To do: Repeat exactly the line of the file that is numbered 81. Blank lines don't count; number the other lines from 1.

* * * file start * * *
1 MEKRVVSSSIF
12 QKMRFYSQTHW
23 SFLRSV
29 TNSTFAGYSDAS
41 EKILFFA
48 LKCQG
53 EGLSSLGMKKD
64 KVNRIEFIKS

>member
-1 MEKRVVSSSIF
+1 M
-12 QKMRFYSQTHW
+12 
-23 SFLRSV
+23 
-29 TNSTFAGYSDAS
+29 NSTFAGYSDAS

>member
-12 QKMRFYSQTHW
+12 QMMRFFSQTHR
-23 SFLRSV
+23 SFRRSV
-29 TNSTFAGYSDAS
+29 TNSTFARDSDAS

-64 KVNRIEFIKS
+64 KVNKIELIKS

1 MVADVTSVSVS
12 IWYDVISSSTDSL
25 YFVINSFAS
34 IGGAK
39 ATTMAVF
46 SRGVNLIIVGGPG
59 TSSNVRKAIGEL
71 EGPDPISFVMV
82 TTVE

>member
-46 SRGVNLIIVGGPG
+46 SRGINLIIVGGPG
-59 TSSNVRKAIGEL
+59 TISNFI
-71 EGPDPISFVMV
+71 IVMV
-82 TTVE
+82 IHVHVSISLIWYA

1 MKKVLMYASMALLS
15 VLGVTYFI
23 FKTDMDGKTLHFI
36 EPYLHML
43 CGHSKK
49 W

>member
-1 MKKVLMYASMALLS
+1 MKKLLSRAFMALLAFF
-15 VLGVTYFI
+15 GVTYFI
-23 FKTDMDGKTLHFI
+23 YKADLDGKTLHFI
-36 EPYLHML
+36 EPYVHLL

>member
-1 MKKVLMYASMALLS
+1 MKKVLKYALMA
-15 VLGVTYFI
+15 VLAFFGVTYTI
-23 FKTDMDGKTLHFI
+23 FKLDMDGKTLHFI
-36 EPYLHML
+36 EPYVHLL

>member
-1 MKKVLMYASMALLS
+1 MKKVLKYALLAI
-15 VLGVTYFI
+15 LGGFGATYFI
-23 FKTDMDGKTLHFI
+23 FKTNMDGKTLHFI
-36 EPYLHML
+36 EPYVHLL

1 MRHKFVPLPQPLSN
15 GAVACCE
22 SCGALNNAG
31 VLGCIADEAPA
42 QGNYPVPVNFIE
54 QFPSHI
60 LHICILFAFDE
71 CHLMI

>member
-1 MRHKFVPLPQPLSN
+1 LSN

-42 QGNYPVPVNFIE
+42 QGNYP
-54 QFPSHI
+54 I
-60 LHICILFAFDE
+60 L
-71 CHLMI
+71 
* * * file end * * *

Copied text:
31 VLGCIADEAPA